Now, I've talked about IRND on the BMCC before. If you shoot with over a ND 1.2 and don't use IR Filtration you'll come back with muddy blacks. In the video below I give examples of both 2.5K and 1080 with IRND filteration and without IR filtation. Also, in the video below I did not color correct the image at all. Instead I pulled the footage into Resolve, matched the camera raw setting, and exported the footage.
Clearly you can see the red and green hues in the video. The 2.5K raw in Resolve means you can correct the slight green cast from the IR out really well and you'll get an amazing image with correct blacks. However, in 1080 ProRes or DNxHD that color correction is much more difficult to nail. In Avid I find it difficult to color correct the slight green cast out and end up with an accurate color image. I mostly shoot anchor/reporter stand ups where a bit of warmth from shooting without IR filtration goes a long way in the skin tones. Does that mean my blacks will be a bit muddy, yes. Am I cool with muddy blacks if the skin tones turn out a little bit better, yes.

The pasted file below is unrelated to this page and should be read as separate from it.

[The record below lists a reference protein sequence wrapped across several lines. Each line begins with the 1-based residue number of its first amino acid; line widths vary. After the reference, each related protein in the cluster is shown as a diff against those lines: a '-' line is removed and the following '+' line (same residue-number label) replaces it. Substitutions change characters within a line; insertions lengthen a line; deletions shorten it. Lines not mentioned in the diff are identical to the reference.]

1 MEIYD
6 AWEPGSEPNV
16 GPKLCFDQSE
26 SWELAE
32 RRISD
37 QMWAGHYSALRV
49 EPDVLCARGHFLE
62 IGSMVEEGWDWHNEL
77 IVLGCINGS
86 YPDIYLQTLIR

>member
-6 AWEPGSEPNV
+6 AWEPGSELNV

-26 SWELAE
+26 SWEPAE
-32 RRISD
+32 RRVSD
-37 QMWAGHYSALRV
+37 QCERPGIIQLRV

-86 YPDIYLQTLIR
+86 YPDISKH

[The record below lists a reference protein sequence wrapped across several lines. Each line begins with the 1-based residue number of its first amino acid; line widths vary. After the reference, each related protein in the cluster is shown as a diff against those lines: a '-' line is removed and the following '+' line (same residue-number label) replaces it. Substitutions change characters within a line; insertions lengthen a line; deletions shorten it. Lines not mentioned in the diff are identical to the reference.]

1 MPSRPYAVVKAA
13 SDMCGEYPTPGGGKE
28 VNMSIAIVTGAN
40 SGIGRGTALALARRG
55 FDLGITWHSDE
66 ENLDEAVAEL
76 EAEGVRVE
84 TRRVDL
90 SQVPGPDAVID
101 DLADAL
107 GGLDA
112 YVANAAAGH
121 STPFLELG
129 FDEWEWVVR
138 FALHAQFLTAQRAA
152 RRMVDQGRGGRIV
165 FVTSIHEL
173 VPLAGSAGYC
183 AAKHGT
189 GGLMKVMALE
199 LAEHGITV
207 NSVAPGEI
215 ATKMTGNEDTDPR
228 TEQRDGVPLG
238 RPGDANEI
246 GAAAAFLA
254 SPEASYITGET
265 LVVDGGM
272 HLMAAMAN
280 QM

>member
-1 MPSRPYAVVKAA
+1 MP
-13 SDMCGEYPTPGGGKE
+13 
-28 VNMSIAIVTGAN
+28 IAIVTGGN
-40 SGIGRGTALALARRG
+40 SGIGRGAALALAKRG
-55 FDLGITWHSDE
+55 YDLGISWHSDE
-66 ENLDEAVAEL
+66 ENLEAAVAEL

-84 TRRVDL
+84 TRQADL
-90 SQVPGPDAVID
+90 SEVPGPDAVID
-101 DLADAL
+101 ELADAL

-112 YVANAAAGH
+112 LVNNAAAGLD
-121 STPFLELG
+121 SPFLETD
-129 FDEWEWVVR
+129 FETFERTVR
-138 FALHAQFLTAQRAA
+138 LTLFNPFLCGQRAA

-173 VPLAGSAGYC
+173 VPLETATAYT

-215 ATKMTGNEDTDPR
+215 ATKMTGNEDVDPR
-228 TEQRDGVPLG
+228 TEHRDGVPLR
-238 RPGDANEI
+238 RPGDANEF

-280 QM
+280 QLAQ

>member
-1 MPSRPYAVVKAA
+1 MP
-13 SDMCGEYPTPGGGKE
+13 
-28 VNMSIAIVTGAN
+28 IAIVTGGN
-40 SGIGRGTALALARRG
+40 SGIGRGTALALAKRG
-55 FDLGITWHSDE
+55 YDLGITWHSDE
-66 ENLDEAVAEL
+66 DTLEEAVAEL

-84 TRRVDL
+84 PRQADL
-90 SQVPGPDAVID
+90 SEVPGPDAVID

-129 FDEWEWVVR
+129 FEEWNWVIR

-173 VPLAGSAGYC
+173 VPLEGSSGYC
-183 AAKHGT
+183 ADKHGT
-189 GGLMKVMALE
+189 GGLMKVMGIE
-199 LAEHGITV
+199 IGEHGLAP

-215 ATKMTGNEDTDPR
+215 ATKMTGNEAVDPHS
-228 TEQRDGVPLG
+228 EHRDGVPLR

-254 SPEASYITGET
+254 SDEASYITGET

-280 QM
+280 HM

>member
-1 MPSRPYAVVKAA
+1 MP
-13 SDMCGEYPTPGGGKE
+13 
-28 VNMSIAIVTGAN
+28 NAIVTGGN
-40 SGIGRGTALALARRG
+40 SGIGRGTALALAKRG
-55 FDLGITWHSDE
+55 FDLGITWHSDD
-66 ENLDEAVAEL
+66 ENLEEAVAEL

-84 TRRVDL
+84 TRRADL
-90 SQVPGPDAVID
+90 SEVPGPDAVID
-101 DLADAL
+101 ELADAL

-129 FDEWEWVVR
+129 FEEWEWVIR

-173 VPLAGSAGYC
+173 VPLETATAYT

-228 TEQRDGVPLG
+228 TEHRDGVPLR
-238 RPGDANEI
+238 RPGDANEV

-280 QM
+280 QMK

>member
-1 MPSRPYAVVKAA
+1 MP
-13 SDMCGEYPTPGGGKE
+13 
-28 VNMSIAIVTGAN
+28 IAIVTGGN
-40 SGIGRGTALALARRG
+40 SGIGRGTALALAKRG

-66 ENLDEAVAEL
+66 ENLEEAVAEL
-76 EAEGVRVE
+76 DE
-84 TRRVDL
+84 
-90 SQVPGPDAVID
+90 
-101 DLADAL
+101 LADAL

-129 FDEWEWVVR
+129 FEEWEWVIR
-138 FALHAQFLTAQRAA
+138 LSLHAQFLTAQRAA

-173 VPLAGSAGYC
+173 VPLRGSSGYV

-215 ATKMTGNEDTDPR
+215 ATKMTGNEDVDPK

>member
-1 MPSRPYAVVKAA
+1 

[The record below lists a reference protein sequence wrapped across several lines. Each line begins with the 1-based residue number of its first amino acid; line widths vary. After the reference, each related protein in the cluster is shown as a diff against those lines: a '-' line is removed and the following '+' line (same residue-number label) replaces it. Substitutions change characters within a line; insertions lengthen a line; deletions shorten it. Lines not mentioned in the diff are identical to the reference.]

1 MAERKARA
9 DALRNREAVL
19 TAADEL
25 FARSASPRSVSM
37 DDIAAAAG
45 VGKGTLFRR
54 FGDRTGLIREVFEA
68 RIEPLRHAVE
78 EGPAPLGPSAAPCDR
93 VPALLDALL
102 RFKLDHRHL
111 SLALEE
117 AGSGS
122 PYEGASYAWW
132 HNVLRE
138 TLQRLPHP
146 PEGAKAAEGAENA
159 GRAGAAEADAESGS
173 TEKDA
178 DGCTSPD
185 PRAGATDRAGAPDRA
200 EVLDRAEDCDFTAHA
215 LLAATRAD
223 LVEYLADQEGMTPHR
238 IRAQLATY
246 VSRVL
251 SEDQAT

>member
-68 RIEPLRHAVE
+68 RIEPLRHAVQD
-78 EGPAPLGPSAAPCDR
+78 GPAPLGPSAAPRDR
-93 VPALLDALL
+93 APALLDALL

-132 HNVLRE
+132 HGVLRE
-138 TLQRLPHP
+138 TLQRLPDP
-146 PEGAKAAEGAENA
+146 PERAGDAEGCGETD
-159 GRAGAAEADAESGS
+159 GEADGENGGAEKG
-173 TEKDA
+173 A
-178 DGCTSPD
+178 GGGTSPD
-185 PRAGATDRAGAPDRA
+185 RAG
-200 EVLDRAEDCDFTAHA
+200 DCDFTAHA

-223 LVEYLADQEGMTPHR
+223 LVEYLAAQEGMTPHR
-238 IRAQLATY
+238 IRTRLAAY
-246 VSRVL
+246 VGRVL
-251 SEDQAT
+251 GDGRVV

The second part of this test.
IR filtration helps to keep you shots sharp. Below you will see examples. Here is where a lot of science and wavelengths and people smarter then me can explain this better… so I won't. Instead I'll keep it simple. in 2.5K raw IR filtration over 1.2ND helps to keep a crisp image… in 1080 the difference is less apparent. See for yourself in the example video or better… do your own camera test.
Also you'll see the 2.5K raw has been processed through Lightroom with an attempt at a decent color correction. If I wanted to spend more time I could have done the same with the footage in Resolve, but I did not have that luxury. This is not an example of one program better than the other. It is to show you options.